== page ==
Colorado, unfortunately allows an election process that is often used by candidates to circumvent the caucus system.  Generally, a candidate will select this approach for one of two reasons:  First, the person believes he/she cannot acquire a sufficient number of votes by county or state caucus delegates at their respective assemblies to get a spot on the Primary ballot; Secondly, the person is not willing to spend the needed effort to become acquainted with voters and delegates, instead, finds it easier to collect a couple thousand signatures to acquire ballot access.  I call this, “The easy way out.” 

This method takes much less time on the part of the prospective Candidate who believes he/she can get access to the Primary ballot by hosting several coffees for voters, mailing fancy direct-mail brochures, buying radio ads, and presenting shallow arguments in venues with few voters challenging his/her reasoning. 

Conservatism generally takes a hit when the caucus system is circumvented

Most caucus attendees and delegates to the various assemblies generally have a stronger set of beliefs consistent with the national Republican Platform than the average voter.  Many hold strong, conservative views regarding School Choice, 2nd Amendment, Religious Freedom, Homeschooling, Property Rights and Limited Government, to name a few.  Thus, when the delegates vote for their selection of a future candidate, that candidate most-often holds views similar to those of the delegates.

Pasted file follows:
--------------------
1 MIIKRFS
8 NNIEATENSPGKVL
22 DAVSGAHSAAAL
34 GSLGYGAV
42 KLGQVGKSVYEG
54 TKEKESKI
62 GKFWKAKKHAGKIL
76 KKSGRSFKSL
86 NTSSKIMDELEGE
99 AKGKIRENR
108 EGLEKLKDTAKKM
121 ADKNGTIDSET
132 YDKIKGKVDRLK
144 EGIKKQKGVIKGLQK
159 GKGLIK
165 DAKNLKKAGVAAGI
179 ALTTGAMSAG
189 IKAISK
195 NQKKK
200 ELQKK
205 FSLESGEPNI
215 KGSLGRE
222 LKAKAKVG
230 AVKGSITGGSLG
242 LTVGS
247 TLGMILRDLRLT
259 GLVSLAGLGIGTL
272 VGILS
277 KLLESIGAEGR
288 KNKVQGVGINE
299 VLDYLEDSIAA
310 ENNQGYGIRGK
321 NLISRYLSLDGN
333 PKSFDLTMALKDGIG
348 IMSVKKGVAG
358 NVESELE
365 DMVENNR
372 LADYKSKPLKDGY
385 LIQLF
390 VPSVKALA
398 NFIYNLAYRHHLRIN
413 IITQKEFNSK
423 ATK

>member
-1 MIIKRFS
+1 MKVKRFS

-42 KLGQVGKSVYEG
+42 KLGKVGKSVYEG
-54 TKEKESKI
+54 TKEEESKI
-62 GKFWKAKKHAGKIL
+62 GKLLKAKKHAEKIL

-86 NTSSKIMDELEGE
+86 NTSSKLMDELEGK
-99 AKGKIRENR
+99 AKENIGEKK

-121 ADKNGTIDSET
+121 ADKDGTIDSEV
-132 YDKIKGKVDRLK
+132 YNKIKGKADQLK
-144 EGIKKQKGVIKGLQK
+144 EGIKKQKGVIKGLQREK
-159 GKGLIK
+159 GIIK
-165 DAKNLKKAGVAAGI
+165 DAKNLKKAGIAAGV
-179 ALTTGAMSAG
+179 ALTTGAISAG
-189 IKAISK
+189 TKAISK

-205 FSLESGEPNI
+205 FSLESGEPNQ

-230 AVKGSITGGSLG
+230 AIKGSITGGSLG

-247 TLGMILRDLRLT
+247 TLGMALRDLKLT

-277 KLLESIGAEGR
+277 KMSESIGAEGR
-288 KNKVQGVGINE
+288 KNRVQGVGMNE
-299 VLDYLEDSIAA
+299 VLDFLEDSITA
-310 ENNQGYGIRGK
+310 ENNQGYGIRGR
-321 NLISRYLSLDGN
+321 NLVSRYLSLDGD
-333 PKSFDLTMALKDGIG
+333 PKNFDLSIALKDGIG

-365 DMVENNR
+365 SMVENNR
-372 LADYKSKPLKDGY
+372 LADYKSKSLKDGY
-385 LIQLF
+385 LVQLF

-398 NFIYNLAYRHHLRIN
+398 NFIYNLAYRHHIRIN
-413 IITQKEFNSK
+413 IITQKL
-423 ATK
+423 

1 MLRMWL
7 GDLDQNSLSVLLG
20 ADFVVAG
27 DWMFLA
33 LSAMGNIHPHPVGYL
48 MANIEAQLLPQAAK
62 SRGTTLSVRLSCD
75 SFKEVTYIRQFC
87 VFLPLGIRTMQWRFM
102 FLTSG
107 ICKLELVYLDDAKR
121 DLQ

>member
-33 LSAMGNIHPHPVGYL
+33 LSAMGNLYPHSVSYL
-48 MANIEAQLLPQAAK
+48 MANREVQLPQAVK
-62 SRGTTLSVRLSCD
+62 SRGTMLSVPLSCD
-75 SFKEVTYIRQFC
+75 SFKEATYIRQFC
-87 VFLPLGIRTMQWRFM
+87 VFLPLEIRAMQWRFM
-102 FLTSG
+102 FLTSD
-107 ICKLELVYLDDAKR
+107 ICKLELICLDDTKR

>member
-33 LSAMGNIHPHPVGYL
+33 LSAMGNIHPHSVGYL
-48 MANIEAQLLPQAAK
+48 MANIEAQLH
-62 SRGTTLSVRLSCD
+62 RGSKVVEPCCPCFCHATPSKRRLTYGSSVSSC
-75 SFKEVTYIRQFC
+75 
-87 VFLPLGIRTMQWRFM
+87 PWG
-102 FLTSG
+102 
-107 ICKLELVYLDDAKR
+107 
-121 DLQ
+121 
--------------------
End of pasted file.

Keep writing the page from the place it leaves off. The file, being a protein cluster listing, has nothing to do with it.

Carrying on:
No wonder establishment Republicans give only tepid, if any support for the caucus process?  No wonder establishment candidates are more-likely to choose the petition process rather than going through the caucus process?  Yes, there are exceptions, but how can the average voter know, when voting in the Primary election that they are voting for the most conservative candidate?

If citizens vote for candidates who use the petition process to gain access to the Primary ballot, they, too, undermine the value of the Caucus system and over time that system will become increasingly irrelevant.

Let’s agree that in the Primary election we will ONLY support candidates who make it to the Primary ballot through the Caucus Process.  We’ll be better for it. 

Senator Dave Schultheis